Can you imagine how many times "Angel Baby" by Rosie and the Originals has been played at school dances, by Art Laboe and on radio stations across America since 1961? I can't. Rosie Hamlin, who wrote the song when she was 14, died in her sleep last week — her death announced on KPFK by artist Lalo Alcaraz — and Gabriel San Roman in the OC Weekly has put together the story of how "Angel Baby" was discovered in San Diego and became an anthem, especially in Mexican American communities of Southern California. Hamlin was Latina.
"When I was 14, I wrote a poem about a teenage love called Angel Baby," Hamlin wrote on her website. A group of her musician friends decided to drive to San Marcos to record the tune at a makeshift studio inside an old airplane hanger. After about 30 takes, the band had a demo in "Angel Baby" to shop, but few record companies gave the song the time of day at first.
Rosie and the Originals decided to take "Angel Baby" over to Kresge's Department Store in San Diego and convinced the manager to play the song over loud speakers. A Highland Records representative just happened to be at the store when he heard the tune and tracked the band down. They handed the demo over and soon after KDAY-LA played the song over the radio before it shot all the way to No. 5 on the national charts. Hamlin was just 15 at the time, but the band later broke up over a Highland Records contract that didn't list her as songwriter. She later married Noah Tafolla, the band's guitarist whom she recorded a full-length album with, and started a family.
The day following Hamlin's death, KPFK-LA's Pocho Hour of Power paid tribute to the singer with host Lalo Alcaraz announcing news before any media penned obituaries. Since then Billboard and Rolling Stone both noted the late John Lennon's professed love and cover of the "Angel Baby" in their pieces. But Hamlin's teenage love tune immediately struck a chord with Mexican-Americans who've kept the "Oldie But Goodie" alive for decades ever since.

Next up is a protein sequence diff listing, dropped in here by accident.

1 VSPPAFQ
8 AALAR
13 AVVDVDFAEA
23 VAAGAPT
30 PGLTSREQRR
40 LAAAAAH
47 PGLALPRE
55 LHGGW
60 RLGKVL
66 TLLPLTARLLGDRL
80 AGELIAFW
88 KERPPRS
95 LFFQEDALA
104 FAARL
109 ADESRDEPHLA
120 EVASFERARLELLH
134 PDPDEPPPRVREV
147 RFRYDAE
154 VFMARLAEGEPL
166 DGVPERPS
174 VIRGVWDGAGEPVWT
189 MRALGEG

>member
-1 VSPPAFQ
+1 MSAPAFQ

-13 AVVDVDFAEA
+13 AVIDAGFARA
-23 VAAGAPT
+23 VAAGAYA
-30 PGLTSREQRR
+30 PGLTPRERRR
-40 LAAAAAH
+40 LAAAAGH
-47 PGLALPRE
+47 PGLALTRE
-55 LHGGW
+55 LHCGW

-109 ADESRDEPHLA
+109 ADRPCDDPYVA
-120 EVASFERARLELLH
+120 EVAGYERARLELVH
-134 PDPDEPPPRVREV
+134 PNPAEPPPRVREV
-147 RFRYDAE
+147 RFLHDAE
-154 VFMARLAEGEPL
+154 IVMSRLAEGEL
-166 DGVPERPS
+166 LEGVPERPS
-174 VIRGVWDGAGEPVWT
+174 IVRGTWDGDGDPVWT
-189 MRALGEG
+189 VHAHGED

"Although Rosie and the Originals had a national hit with Angel Baby it was the Mexican American community that embraced her and showered her with love," writes Ruben Molina in Chicano Soul: Recordings & History of an American Culture. With the first big hit of the 1960s for a Chicano artist, Hamlin also gave young Chicanas their first anthem, Molina adds. The whammy bar-bending opening notes cast a spell that Hamlin's angelic vocals accentuated with her youthful innocence.
Art Laboe posted on his Facebook page: "Your signature song, #AngelBaby, we must have played a million times since it first came out. Your artistry and music has touched so many Rosie and you will be missed."
Former deejay Elliot Mintz writes on Facebook that Rosie's "Angel Baby" was a favorite of John Lennon, Mintz adds. He covered it, as did Linda Ronstadt and many others. "All you need to do is close your eyes. It is an inspired work," writes Mintz. "It touches you in sound and spirit almost 60 years after its creation. Those things can't be explained."
Rosalie Hamlin leaves her husband and three children.